Objectives: The ideal outcome of cochlear implant surgery involves the insertion of the array inside the scala tympani of the cochlea with the least mechanical trauma. Recently, round window insertion and the direction in which the cochlea is approached have gained attention in this respect. The Angles of Cochlear Approach (ACA) can be defined with a plane in the plane of the basal turn, termed the in-plane angle, and the plane orthogonal to this plane, termed the out-plane angle. The aim of this study was to compare the trajectory angles for different surgical techniques of Veria, suprameatal, pericanal, and multiple posterior tympanotomy (PT) approaches, including an optimal trajectory that is simulated for robotic surgery.
Materials and methods: The trajectories of these surgical techniques were simulated on the same high-resolution computed tomography scan. The simulated trajectory angles were analyzed with dedicated software for medical images, defining the ACA and distances to critical otological structures.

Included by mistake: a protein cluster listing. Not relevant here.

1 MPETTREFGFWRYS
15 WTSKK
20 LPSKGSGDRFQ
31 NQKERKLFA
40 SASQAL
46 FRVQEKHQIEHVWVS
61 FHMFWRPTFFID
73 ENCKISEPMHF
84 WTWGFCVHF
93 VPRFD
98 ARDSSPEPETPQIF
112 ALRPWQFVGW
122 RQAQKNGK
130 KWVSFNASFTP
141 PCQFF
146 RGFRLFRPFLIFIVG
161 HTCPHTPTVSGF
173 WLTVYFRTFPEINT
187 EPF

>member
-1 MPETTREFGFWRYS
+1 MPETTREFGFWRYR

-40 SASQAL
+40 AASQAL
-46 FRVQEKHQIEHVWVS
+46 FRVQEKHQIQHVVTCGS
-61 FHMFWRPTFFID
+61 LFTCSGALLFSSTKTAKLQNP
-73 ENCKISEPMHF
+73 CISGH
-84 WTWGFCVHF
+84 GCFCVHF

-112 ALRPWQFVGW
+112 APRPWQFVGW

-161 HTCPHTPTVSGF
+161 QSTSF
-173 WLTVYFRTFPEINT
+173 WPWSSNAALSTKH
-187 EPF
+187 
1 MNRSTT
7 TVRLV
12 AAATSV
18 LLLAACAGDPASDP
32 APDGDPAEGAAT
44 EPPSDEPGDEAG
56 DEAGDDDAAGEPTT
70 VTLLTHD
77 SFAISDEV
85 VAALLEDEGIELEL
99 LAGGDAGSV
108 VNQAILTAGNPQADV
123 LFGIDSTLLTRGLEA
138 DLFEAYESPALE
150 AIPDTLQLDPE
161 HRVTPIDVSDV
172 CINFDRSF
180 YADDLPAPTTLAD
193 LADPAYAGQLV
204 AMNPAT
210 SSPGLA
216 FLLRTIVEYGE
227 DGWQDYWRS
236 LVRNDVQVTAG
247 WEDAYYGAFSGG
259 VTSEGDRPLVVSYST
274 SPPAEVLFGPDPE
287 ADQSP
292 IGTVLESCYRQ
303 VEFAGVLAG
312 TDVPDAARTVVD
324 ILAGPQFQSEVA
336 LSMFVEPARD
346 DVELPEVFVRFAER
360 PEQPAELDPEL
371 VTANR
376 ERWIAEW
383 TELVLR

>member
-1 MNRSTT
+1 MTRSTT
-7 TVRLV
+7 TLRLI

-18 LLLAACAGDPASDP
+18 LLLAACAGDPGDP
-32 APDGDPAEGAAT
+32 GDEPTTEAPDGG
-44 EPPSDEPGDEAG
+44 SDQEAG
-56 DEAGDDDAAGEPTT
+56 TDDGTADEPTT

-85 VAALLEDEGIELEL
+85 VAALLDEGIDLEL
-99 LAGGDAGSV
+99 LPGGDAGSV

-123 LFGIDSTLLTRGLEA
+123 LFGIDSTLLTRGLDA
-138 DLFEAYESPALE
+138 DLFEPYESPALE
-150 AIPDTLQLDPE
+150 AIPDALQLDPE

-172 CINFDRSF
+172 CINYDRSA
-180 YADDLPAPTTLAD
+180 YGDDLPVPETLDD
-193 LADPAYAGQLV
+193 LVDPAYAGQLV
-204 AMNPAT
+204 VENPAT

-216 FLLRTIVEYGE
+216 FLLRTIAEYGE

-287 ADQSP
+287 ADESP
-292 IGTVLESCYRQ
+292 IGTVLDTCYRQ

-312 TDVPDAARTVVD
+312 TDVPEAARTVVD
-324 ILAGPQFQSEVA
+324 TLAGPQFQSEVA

Results: The ACA are the smallest for surgical techniques that pass thought the PT. However, performing a surgical PT can include variability in the ACA, ranging from almost 0° to 20.8° in an out-plane angle, depending on how close a surgeon would approach the facial nerve. The Veria, Suprameatal approach (SMA), and peri-canal approaches have larger ACA and minimal distances to the ossicular chain and the ear canal. The maximum distance to the facial nerve and the widest out-plane angle is observe with a pericanal approach. The optimal PT approach refers to the trajectory without collisions and with the best possible ACA that can be planned.
Conclusion: Different surgical approaches yield important differences in the ACA. PT allows better ACA with maximum distances to the critical structures. However, the optimal PT trajectory simulated for robotic keyhole surgery is a further improvement on the trajectories through the facial recess.